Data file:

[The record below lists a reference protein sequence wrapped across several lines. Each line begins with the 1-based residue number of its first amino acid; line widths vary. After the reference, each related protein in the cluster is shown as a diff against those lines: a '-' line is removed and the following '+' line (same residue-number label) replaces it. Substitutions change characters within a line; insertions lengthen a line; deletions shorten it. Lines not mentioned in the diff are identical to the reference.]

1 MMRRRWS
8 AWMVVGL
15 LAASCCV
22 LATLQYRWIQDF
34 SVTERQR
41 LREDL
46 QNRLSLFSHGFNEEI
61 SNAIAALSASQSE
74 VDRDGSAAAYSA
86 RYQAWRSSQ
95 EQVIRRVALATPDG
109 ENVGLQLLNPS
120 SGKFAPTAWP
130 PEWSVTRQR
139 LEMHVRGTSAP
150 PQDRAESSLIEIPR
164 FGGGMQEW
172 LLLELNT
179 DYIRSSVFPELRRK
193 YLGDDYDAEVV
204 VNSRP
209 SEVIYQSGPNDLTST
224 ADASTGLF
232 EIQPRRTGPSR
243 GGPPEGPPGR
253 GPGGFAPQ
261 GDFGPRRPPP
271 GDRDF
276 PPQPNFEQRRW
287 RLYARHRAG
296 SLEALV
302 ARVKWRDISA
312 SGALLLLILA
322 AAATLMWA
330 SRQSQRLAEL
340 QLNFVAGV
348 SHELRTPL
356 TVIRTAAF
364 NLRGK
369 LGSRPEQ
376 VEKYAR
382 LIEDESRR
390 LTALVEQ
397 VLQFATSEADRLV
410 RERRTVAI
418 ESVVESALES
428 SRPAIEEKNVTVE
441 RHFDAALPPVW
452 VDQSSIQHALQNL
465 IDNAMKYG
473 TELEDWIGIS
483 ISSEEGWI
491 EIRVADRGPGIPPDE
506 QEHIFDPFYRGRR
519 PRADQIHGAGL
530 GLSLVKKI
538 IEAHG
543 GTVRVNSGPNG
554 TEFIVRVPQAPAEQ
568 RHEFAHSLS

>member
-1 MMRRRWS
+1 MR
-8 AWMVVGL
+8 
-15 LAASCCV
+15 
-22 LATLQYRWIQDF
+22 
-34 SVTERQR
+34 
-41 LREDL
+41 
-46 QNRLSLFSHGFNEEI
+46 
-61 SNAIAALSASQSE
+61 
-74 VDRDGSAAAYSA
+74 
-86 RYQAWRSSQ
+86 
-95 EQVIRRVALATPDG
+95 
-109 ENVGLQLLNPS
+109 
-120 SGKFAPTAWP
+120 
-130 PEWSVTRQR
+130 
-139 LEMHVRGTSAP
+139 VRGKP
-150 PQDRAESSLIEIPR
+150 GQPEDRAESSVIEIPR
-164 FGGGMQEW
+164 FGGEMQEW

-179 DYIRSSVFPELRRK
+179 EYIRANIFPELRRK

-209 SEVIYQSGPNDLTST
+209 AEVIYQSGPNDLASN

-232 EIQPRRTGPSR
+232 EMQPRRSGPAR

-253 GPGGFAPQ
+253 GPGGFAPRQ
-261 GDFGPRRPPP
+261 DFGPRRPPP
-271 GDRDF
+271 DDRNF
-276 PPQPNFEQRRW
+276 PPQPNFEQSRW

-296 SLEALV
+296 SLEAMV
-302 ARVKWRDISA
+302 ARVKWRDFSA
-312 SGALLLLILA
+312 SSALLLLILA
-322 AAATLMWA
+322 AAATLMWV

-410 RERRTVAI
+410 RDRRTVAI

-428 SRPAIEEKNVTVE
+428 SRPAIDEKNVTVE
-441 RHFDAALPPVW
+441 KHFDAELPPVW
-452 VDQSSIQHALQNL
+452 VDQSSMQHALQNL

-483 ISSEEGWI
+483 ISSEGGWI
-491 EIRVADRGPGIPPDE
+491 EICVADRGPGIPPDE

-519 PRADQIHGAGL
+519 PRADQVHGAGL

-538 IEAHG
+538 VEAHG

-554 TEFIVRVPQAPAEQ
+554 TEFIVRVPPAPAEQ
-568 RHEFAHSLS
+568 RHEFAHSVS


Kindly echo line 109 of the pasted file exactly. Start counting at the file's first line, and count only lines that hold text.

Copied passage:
-276 PPQPNFEQRRW